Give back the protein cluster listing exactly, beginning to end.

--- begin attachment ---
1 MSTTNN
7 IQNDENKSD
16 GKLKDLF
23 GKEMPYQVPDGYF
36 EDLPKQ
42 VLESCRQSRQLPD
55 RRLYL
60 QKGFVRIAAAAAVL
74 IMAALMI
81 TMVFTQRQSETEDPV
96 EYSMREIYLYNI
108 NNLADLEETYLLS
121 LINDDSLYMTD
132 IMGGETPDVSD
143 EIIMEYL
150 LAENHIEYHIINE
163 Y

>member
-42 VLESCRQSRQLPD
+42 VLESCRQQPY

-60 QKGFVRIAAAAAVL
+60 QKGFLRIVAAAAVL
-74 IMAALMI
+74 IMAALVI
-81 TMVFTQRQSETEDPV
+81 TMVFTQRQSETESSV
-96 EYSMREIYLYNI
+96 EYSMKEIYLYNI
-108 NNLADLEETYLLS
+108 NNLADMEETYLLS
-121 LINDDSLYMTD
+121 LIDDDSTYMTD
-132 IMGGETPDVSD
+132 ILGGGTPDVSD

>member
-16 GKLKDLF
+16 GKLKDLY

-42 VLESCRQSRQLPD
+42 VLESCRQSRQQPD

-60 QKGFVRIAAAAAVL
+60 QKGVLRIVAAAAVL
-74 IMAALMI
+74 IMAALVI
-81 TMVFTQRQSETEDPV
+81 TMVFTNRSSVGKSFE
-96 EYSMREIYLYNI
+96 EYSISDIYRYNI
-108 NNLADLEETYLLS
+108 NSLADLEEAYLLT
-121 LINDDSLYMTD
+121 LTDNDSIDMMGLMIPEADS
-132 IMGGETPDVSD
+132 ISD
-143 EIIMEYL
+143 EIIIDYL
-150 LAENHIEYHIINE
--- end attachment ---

1 MSTTNN
7 IQNDENKSD
16 GKLKDLF
23 GKEMPYQVPDGYF
36 EDLPKQ
42 VLESCRQSRQLPD
55 RRLYL
60 QKGFVRIAAAAAVL
74 IMAALMI
81 TMVFTQRQSETEDPV
96 EYSMREIYLYNI
108 NNLADLEETYLLS
121 LINDDSLYMTD
132 IMGGETPDVSD
143 EIIMEYL
150 LAENHIEYHIINE
163 Y

>member
-42 VLESCRQSRQLPD
+42 VLESCRQQPY

-60 QKGFVRIAAAAAVL
+60 QKGFLRIVAAAAVL
-74 IMAALMI
+74 IMAALVI
-81 TMVFTQRQSETEDPV
+81 TMVFTQRQSETESSV
-96 EYSMREIYLYNI
+96 EYSMKEIYLYNI
-108 NNLADLEETYLLS
+108 NNLADMEETYLLS
-121 LINDDSLYMTD
+121 LIDDDSTYMTD
-132 IMGGETPDVSD
+132 ILGGGTPDVSD

>member
-16 GKLKDLF
+16 GKLKDLY

-42 VLESCRQSRQLPD
+42 VLESCRQSRQQPD

-60 QKGFVRIAAAAAVL
+60 QKGVLRIVAAAAVL
-74 IMAALMI
+74 IMAALVI
-81 TMVFTQRQSETEDPV
+81 TMVFTNRSSVGKSFE
-96 EYSMREIYLYNI
+96 EYSISDIYRYNI
-108 NNLADLEETYLLS
+108 NSLADLEEAYLLT
-121 LINDDSLYMTD
+121 LTDNDSIDMMGLMIPEADS
-132 IMGGETPDVSD
+132 ISD
-143 EIIMEYL
+143 EIIIDYL
-150 LAENHIEYHIINE